Budapest Semesters in Mathematics (BSM) is the only Emory-approved study abroad program that specifically caters to math and quantitative sciences majors.
Budapest is a relatively "new" city in Europe; its distinct parts, Buda and Pest, only merged in 1873.
Small class sizes with Hungarian professors who prioritize problem solving and student creativity make BSM an attractive program to students interested in using their semester abroad to focus on mathematics courses.
Often called "the Paris of the East", Budapest is a destination that appeals to students who want to study off the beaten path in a cosmopolitan European city.
Budapest is known for its rich history, farmer's markets, thermal spas, and unique architecture spanning centuries.
Located in the center of Eastern Europe, Budapest is a stone's throw from attractive Central and Eastern European destinations, and well-connected to the Western Europe by train and plane.
have completed one semester of Advanced Calculus (a first course in the Theory of
Analysis) or Abstract Algebra by the start of the program
Classes are taught in English by eminent Hungarian professors, most of whom have had teaching experience in North American universities. In keeping with Hungarian tradition, teachers closely monitor each individual student’s progress. Considerable time is devoted to problem solving and encouraging student creativity. Emphasis is on depth of understanding rather than on the quantity of material. The imprint of the Hungarian tradition is particularly prominent in some of the courses. “Combinatorics” concentrates on combinatorial structures and algorithms, a stronghold of Hungarian mathematics. The courses, along with “Theory of Computing”, are a valuable introduction to Theoretical Computer Science. “Conjecture and Proof”, even more than other courses, introduces the student to the excitement of mathematical discovery. Concepts, methods, ideas, and paradoxes that have startled or puzzled mathematicians for centuries will be reinvented and examined under the guidance of enthusiastic and experienced instructors. The topics covered range from ancient problems of geometry and arithmetic to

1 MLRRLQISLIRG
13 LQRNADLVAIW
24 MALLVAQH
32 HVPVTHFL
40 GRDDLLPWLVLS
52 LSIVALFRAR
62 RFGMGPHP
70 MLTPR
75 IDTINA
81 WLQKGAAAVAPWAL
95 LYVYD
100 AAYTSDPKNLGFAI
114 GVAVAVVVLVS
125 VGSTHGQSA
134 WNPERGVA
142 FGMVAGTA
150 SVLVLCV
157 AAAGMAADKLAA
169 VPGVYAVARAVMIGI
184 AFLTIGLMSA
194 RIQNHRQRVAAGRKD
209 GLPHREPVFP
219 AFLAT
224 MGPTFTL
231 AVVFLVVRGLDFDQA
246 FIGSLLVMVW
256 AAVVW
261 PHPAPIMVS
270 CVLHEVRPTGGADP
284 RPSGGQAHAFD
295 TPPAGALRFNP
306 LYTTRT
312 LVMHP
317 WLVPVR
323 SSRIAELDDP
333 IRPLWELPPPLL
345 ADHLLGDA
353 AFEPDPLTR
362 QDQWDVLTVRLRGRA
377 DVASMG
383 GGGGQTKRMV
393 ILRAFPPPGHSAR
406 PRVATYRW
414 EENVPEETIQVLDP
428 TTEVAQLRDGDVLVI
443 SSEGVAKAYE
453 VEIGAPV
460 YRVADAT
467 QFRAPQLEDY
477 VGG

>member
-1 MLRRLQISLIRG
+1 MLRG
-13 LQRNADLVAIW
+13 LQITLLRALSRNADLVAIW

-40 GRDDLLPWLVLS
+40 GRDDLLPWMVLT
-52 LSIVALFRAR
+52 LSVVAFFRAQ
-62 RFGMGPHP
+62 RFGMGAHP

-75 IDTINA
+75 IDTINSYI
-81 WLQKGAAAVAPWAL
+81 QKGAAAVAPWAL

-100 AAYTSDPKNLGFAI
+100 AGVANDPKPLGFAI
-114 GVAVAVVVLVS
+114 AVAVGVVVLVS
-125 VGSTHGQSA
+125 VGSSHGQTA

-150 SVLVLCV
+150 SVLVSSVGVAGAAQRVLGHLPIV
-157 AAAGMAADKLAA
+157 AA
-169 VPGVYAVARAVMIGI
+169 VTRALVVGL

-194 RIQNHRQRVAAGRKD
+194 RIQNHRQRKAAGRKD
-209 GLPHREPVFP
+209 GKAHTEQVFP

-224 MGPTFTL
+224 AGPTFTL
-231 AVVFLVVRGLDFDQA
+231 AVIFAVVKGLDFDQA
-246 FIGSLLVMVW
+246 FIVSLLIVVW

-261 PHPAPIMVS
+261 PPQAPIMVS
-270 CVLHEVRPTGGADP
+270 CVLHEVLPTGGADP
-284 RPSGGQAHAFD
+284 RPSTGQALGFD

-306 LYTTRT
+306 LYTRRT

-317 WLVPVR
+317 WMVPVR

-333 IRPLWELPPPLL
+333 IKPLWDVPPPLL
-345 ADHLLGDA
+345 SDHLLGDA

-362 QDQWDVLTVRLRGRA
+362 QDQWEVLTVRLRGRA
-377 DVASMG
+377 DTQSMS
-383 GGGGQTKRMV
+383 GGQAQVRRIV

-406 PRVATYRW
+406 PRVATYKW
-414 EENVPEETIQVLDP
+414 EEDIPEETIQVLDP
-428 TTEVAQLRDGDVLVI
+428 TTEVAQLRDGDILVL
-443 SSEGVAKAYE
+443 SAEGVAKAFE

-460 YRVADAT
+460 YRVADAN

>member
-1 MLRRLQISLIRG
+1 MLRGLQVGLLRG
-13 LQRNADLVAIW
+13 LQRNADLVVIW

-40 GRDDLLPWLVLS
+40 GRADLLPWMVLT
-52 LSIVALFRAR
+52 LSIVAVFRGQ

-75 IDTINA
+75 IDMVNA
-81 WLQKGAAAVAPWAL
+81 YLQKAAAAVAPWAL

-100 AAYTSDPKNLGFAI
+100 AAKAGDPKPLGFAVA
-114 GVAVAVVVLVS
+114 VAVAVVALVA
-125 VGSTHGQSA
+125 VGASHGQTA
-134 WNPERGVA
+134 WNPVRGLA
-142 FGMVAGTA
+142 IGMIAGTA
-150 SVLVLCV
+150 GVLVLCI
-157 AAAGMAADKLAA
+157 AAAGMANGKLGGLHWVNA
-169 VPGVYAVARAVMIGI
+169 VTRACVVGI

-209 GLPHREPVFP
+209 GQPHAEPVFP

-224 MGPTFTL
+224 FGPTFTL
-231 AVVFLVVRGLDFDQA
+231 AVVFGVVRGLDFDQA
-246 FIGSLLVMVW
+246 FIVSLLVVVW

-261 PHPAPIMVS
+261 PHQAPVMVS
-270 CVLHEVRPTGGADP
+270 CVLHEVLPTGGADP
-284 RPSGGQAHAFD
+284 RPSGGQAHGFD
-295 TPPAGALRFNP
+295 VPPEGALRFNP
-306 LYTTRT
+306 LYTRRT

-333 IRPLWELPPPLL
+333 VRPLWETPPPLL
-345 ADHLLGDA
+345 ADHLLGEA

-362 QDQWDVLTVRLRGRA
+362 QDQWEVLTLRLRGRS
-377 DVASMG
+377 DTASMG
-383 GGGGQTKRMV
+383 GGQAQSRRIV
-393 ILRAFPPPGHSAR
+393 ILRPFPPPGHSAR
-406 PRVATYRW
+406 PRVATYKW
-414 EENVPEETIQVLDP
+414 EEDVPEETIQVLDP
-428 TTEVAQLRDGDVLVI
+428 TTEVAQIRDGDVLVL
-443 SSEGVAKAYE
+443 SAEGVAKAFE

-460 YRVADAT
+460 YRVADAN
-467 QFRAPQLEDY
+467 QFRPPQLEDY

20th century measure theory and mathematical logic.
All students are required to take the mandatory Hungarian Language course.